High School! Musical!

Jack and Charlie, my fourteen year old twins, started high school earlier this week.  William, who is 10, started rehearsals for Oliver!, the musical that comes with an exclamation mark at the end, no matter where in a sentence you put it, which is weird, except for the fact that we’re pretty damned excited about the whole thing, so we’ll go with the exclamation mark for now.

Those things — High School!  Musical!  — have only in common that they’re the beginning of something B-I-G for the boys involved. Lockers! Taking the bus! Open campus! Girls! (for the boy who went to a boys’ school for all those many years before high school.) Orphans! Dancing! Gruel!  (But not dancing gruel.  Those things are separated by the mighty exclamation mark.   Dancing with bowls of gruel in your hands, though, I understand that’s on the menu.)

It just occurred to me that I could write an entire blog post punctuated only with exclamation points, except I also plan to write about my own life, which tonight anyway requires the opposite of the exclamation point, a punctuation mark I just invented called the “downer point.” It looks like a downward facing arrow.  I’d add it right here, but I’m no good at that kind of thing.  You’ll have to imagine it.

Here’s the downer:  the boys are beginning new things.  But I am not.  I think I said a month or two ago that I found a really great agent to work with. Really good guy.   Sells a lot of books.  Writes books about how to write books and they make sense and are inspiring. This is so not a downer.  This is wonderful and I am thrilled.  The downer is that he won’t be selling my book until I revise it.  The whole thing.  That’s a lot of chapters, blogfriends.  All chapters that could be better and all chapters I have to think really  hard about in order to make the better.  Have I mentioned how this is HARD?  Waaah.  Plus I’m scared.  AND I’m BUSY.  I have to drive people places and work at my job and cook and clean and …. you know.  I’m whining.  I’ll stop.

Also.   Finding your locker and not getting egged by seniors and learning how to talk to girls and having to eat a steady diet of gruel and then getting sent out in the snow to be sold to the highest bidder is actually, when you think about it, way way worse than tightening up each and every scene of your book for a guy who’s waiting patiently for you to get on with it so he can maybe sell it for you.  Just look at my kids.  They get on with it.  In fact, they’re getting on with it with so much verve and excitement and mad confidence that a new punctuation mark needs to be invented for their acts of crazy, getting-out-there-in-the-world behavior.  Something wild-eyed.  That’s how I should revise  my book, don’t you think?  Like them:  full tilt, knowing it’ll all work out one way or another and whatever happens, it’ll be interesting and fun and, if you keep your head down, the chances are pretty good that you won’t get egged by a senior.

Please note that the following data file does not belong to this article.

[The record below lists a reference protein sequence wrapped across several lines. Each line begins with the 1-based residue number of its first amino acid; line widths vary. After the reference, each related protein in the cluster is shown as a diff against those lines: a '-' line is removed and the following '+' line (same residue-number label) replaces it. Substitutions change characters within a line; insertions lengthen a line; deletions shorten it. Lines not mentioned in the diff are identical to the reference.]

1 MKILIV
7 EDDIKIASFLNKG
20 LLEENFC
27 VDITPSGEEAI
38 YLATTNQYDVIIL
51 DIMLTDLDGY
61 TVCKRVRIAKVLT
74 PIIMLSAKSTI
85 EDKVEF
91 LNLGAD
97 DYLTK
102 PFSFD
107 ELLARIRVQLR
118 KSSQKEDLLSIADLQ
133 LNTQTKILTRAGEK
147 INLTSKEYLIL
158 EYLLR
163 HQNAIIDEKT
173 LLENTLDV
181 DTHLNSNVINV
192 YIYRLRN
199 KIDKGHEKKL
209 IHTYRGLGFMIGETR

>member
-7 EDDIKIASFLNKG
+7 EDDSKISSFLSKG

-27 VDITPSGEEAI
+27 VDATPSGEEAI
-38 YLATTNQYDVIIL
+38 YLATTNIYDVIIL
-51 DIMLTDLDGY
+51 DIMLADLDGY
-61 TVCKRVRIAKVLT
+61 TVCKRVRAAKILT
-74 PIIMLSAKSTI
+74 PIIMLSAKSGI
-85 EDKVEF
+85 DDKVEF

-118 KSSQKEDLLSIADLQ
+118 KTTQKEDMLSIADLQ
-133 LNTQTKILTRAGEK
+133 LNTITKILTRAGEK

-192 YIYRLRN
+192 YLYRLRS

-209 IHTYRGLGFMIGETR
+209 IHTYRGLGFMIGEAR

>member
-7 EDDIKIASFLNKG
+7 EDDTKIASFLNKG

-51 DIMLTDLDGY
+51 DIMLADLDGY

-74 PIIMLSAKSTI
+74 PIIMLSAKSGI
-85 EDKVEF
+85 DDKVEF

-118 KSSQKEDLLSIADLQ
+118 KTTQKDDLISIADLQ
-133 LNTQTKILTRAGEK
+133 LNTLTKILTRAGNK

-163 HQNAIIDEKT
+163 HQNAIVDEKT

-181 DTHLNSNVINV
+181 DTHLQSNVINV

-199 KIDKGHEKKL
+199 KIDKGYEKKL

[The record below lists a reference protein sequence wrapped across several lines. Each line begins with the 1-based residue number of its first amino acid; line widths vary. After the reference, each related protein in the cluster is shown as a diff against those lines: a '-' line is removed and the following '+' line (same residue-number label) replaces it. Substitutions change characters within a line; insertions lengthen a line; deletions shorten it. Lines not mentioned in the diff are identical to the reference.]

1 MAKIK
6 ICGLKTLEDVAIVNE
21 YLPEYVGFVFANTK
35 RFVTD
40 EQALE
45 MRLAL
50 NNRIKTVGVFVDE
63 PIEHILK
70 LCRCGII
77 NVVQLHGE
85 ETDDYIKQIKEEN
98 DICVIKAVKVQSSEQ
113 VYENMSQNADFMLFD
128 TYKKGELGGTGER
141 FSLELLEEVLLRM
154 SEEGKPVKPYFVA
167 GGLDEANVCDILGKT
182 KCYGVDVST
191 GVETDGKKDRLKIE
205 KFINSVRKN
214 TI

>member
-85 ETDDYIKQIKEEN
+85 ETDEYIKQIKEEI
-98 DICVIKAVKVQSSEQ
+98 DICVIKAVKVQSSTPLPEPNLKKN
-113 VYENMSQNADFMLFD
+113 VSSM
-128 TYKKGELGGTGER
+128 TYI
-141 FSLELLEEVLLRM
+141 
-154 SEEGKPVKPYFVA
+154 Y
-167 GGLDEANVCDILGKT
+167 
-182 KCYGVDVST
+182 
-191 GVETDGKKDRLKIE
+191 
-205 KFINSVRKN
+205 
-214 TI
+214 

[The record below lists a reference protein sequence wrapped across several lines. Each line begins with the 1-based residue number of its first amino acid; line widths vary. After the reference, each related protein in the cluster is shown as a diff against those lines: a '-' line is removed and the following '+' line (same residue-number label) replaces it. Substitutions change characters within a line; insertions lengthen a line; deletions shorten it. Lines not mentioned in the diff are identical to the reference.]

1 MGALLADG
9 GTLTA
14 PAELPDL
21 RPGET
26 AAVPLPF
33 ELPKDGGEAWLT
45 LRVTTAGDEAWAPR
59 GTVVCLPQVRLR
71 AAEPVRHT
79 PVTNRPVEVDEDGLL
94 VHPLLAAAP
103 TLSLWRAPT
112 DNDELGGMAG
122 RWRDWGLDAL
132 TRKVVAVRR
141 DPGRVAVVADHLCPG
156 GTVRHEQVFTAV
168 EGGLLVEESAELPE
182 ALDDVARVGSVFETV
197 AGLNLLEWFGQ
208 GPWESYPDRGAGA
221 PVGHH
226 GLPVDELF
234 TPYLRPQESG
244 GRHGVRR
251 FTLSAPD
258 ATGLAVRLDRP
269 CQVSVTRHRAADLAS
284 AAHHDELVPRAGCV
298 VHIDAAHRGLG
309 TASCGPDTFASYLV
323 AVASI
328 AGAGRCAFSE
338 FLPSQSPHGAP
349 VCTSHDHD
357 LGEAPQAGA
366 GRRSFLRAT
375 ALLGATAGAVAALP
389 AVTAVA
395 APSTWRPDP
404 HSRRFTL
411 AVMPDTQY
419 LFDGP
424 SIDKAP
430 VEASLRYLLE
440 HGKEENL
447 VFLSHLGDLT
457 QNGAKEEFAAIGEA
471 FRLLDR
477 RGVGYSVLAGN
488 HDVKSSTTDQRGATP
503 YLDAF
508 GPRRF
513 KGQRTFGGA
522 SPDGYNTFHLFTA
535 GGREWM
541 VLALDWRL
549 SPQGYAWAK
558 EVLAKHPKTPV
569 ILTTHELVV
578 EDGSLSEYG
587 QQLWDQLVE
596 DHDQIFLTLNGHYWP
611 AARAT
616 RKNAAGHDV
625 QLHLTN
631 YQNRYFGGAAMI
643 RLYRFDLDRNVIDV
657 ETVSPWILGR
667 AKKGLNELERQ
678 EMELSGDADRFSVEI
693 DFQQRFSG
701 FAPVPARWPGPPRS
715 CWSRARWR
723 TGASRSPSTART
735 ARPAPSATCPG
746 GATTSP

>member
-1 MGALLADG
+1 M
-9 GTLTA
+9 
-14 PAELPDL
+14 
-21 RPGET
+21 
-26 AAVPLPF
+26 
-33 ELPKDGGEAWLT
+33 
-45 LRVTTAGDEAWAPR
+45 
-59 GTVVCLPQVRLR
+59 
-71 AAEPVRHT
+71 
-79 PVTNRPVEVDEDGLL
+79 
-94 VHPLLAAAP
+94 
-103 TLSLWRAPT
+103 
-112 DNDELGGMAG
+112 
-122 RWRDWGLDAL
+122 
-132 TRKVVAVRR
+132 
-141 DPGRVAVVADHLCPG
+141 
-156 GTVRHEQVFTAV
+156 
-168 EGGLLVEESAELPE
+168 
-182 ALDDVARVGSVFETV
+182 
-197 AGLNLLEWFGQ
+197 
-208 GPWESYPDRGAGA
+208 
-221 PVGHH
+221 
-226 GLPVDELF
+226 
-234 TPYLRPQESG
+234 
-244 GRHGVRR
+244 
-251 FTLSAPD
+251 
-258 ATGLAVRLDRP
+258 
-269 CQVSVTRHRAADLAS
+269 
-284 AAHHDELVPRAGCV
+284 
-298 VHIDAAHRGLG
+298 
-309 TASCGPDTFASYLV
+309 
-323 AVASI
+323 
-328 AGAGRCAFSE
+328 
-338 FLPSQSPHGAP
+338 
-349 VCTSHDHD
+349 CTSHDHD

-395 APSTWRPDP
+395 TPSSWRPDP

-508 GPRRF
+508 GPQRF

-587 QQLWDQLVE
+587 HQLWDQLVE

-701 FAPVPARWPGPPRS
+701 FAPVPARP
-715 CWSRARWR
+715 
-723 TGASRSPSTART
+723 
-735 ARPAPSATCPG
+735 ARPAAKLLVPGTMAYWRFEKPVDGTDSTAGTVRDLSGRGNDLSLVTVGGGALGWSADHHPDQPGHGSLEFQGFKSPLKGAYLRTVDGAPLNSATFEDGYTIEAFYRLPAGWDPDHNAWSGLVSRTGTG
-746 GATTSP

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29 thoughts on “High School! Musical!

  1. Jade, No! Really? I love knowing that. I figure it’ll take me six weeks to finish, more or less, because I plan to take showers and continue doing my job and feeding my family — although in an insane moment of agent-love I said, “oh, this should take just a couple of weeks.” I’m sure he rolled his eyes when he heard that and thought, “sure, sure, see you in eight weeks.”